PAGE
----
In Spain valuable water resources are being diverted and depleted by the tourism industry in the form of new golf parks. ‘Last year over 50 new courses were developed’ (www.bbc.co.uk), even though there has been a drought in parts of Spain for nearly two years.

Sustainable development, is in itself a good idea, but its the human factor that can make it a contradiction. We know that we are in a period of global warming or climate change, which is being made worse by use of fossil fuels. If people asked that in order to help prevent climate change, that they’d have to give up the car, how many people would be willing. I expect that only a fraction of people would be prepared to make that sacrifice.

Now we transfer that to the heritage and tourist industry, and if people were told that in order to help protect a managed landscape, such as Dartmoor or the Brecon Beacons, there would no longer be access to walkers and visitors. Then there would possibly be large scale protest from a wide variety groups and individuals. In effect, we want our cake and eat it. We want access, we want to visit monuments and protected landscapes, and at the same time we want it preserved and looked after in a sustainable manner. Yet is it possible to sustain our natural heritage in a way that will benefit future generations and allow complete access for all.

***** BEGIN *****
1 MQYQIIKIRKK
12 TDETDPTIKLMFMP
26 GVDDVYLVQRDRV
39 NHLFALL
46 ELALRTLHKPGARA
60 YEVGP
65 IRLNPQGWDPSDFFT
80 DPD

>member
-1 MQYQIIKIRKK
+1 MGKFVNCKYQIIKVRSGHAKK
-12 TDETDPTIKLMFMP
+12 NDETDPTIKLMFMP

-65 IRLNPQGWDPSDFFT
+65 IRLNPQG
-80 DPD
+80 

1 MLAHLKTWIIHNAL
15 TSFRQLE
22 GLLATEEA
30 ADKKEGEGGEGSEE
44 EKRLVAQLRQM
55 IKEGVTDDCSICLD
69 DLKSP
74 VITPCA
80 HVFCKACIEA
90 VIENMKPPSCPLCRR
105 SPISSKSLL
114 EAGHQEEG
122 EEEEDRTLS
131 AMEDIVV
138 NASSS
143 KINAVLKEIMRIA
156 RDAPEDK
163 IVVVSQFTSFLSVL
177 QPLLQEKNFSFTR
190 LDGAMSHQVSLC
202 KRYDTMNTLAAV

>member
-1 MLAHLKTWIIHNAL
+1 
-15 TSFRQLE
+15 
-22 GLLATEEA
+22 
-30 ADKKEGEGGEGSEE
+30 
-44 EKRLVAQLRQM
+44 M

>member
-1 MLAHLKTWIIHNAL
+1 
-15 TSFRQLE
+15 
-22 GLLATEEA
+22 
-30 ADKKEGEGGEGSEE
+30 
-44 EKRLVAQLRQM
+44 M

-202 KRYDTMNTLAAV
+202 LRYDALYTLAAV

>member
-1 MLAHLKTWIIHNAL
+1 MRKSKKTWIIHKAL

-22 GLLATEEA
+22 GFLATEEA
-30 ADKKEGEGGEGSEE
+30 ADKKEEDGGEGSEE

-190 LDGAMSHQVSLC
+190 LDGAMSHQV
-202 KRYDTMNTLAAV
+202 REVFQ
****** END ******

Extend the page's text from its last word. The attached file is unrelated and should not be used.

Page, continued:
We are in a period of great change, within our life times our natural environment will change due to the warming up of the planet. The glaciers around the world are melting at a rapid pace, also the ice at both the Artic and Antarctic is also shrinking. We are also in a period of extreme difficulty with regards to energy use. Experts are now in agreement that we are slowly running out of fossil fuels, such as gas and oil.

With all this and the fact that we, humans, have a large impact on our ecosystems, is it possible for us to maintain, preserve and develop our natural heritage in a sustainable manner for the future, or is it just a contradiction, an idea that is sellable in all manner of forms.

Are we just kidding ourselves that we can have sustainable industries and heritage in the wake of climate change and energy depletion? If the sea levels rise we can’t stop or slow down the flooding. There is now amount of technology that we could possibly develop to help with sustainability around coastal areas. Mother Nature can’t be stopped, slowed down maybe, but in the end our natural coastal heritage will be swallowed by the sea, also as the temperature rises then there will be change within other ecosystems. Our natural heritage is going to change and change in a dramatic way, therefore we should only try to develop areas which can be made sustainable.